The young forward Marcus Johansson brings an edge the rebuilding New Jersey Devils need, and they got him in a stupidly good offseason trade.

A glimmer of hope for the New Jersey Devils arrived earlier in the offseason in the form of Washington Capitals’ fourth points leader Marcus Johansson. After finishing at the bottom of the Metropolitan Division in 2017, they made a ridiculous steal from their division rivals for the 26-year-old center and winger.

On July 2, the team announced that they traded for him a second and third round pick in the 2018 draft.

One can speculate why Washington would make this apparently stupid deal, but at this point, it’s a mystery, at least to the public. Maybe Johansson has angered someone in the Capitals’ front office in a way that no one will tell the public in fear of a PR disaster. Maybe someone in that office is idiotically prone to making impulsive decisions.

Whatever the case, the Devils now have a secret weapon while most reporters will focus mainly on first overall draft pick Nico Hischier. While he should be the future of the franchise, he can’t pull New Jersey out of obscurity alone.

Johansson’s arrival on the Devils not breaking the internet makes sense. It’s not like New Jersey traded for Alexander Ovechkin. But Johansson leaves much for fans to be excited for. He scored 33 goals playing in all of the last regular season’s 82 games.

That’s only two fewer goals and 11 fewer points than the aforementioned Capitals cornerstone. He also finished the season with his team’s second-highest shooting percentage at 18.6 percent. That’s more than twice the league average of 9 percent.

With that, the Devils have scored one of the major reasons Washington won the division.

If Johansson can help bring the playoffs back to Newark for the first time since 2012, he’ll do it with decent postseason experience. He had a playoff trip in all of his seasons but 2014 and has racked up 30 points in his 69 postseason games.

Despite only nine goals and a -12 plus/minus rating, he’s not outstanding April through June. But what work that he has done shows that he can hang with top teams when it matters most.

Johansson’s quality is not a new trend. If anything, he’s getting better with age. Last year, he earned his highest plus/minus rating since entering the league in 2010. He jumped up to 25 from his previous record of 12, set in 2016.

MONTREAL, QC – FEBRUARY 04: Marcus Johansson #90 of the Washington Capitals skates during the NHL game against the Montreal Canadiens at the Bell Centre on February 4, 2017 in Montreal, Quebec, Canada. The Washington Capitals defeated the Montreal Canadiens 3-2. (Photo by Minas Panagiotakis/Getty Images)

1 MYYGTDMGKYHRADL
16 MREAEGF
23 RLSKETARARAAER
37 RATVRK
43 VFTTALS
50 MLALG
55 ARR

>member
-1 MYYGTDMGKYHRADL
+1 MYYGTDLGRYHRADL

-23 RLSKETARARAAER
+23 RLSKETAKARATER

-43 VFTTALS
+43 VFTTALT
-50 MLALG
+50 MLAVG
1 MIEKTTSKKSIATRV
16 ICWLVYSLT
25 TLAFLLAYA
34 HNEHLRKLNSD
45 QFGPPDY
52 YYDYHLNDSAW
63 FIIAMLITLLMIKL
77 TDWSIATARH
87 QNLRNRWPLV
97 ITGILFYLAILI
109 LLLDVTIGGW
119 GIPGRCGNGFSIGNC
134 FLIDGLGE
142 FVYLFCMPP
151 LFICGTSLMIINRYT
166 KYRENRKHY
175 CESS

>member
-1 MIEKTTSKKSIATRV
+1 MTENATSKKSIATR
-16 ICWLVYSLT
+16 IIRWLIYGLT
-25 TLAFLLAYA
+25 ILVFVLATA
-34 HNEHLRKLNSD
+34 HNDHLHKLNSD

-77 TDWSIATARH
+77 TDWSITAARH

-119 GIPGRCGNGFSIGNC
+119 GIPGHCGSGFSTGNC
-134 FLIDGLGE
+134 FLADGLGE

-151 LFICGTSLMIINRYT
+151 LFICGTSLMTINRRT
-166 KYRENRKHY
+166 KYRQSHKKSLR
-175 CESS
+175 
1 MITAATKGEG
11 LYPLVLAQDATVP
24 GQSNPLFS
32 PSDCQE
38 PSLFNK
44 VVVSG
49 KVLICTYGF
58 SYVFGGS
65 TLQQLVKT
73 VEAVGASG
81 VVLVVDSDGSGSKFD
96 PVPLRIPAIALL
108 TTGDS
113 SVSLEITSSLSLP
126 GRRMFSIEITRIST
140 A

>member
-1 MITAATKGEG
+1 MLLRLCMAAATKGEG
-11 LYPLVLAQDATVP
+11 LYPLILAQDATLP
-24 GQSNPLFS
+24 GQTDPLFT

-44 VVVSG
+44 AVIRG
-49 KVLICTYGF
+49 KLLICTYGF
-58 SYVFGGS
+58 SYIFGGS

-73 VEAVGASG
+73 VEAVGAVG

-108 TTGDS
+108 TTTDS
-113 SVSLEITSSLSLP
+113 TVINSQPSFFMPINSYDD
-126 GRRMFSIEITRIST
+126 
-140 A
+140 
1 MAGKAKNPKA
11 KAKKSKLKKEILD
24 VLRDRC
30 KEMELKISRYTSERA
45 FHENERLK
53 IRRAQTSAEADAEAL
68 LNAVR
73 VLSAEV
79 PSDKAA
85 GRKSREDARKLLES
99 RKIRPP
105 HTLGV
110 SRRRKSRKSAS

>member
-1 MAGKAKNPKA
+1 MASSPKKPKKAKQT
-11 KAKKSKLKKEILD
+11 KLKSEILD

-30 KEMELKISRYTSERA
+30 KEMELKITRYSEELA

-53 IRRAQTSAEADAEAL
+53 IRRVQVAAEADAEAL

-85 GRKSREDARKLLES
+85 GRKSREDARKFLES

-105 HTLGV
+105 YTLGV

That doubled his record before that, set at six in 2015. With several years ahead of him, he has consistently improved. And the Devils managers made a wise decision investing in a player like that.

Granted, much of a plus/minus rating has to do with the players on one’s line. But Johansson has doubled his in two consecutive seasons, so he must be doing something right.

In his total 501 games, Johansson has managed to rack up 102 goals and 290 points with a shooting percentage of 13.8 percent. Again, he won’t set the league ablaze. But after winning only 28 games, New Jersey desperately needs players who have shown that they can earn points.

As he can play center and left-wing, he can make a power line with either Hischier, a center, or Taylor Hall, a center. Perhaps head coach John Hynes will even switch them around depending on what he needs each game.

Few ways exist in which any of these options could go wrong. The Devils earned the lowest goal differential in the conference last season at -61. They need strong forward lines that can bridge the potential gap in upcoming games. To put their embarrassing goal differential into perspective, the Detroit Red Wings had the second-lowest in the conference at -37.

The only teams with lower differentials were the Arizona Coyotes at -63 and the Colorado Avalanche at -112. If the Devils want to legitimately contend for the playoffs, they need to improve drastically in this department.

Hischier, 18, and Hall, 25, are the most promising players on the Devils roster right now. Hall, the 2010 first overall draft pick, was the second overall points leader in his first Devils season last year. Johannsen will probably never be one of the league’s most relevant stars. But almost every goal needs an assist, and every assist needs a goal.

Keeping that in mind, Johannsen has the skills needed to give Hischier or Hall the backup they need. With that, he can make either or both of them main event stars.